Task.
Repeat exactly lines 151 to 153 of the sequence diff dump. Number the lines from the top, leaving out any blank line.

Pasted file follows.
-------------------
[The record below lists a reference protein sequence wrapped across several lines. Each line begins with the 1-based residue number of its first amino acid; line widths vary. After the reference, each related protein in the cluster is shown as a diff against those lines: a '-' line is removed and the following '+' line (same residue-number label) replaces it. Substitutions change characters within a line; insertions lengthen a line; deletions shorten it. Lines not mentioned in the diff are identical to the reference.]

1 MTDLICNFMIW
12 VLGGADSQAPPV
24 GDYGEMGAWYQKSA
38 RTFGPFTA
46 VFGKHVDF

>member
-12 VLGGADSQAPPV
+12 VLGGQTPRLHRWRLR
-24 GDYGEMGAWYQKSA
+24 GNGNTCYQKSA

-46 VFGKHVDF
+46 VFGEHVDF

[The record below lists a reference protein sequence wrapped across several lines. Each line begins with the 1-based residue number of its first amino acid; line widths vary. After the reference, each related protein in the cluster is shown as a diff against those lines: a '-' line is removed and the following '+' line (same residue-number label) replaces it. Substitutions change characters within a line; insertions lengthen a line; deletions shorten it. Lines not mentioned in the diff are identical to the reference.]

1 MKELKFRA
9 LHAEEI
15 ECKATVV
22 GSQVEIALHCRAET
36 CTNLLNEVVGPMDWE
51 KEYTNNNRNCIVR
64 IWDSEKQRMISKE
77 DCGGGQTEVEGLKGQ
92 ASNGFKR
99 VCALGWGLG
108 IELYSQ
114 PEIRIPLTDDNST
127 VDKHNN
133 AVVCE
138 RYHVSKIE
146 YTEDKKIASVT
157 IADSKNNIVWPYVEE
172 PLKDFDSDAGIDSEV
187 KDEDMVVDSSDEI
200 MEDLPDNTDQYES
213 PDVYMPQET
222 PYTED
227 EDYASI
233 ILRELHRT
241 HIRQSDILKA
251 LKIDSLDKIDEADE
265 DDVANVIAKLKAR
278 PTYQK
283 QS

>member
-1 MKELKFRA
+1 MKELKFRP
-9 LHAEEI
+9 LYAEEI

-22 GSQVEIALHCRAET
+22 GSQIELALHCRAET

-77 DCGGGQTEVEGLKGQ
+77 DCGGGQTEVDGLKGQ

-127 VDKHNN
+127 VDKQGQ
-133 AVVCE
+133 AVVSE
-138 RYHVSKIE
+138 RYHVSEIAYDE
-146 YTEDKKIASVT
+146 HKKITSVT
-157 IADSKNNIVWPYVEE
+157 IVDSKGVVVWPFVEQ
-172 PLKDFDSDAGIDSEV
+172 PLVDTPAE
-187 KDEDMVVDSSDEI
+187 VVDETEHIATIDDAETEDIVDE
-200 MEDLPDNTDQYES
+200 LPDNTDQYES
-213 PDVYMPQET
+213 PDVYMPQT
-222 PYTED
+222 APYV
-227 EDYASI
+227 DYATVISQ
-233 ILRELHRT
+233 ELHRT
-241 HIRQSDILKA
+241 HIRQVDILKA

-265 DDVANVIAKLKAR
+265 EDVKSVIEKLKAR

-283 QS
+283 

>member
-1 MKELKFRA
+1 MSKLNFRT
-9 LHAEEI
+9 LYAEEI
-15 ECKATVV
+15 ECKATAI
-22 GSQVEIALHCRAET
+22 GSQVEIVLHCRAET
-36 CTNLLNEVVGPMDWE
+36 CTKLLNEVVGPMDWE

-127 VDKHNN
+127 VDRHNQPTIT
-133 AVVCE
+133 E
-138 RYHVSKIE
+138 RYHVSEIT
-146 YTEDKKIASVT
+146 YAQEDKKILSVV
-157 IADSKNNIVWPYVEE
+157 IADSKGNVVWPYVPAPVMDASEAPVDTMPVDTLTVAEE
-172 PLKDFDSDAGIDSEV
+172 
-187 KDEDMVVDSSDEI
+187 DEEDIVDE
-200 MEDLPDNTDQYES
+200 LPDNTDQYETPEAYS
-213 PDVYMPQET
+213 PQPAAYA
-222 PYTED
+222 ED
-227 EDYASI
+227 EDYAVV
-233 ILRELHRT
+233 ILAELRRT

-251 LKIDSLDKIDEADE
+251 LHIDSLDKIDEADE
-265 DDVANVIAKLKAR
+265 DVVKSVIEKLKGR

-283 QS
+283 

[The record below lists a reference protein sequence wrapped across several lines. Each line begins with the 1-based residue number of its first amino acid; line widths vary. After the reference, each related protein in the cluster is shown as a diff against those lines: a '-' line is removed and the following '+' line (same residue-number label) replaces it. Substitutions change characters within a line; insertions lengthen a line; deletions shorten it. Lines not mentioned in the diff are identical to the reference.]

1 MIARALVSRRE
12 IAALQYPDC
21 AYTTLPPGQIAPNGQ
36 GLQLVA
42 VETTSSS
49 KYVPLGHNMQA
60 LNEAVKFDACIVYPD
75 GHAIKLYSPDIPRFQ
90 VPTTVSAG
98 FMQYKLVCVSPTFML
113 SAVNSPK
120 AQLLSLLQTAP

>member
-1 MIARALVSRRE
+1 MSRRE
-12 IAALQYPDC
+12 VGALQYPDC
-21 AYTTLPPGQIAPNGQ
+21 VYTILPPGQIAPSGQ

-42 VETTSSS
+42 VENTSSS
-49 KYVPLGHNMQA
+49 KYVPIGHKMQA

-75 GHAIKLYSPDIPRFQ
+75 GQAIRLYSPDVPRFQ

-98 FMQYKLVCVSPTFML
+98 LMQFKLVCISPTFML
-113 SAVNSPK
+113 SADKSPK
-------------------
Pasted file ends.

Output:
+98 LMQFKLVCISPTFML
-113 SAVNSPK
+113 SADKSPK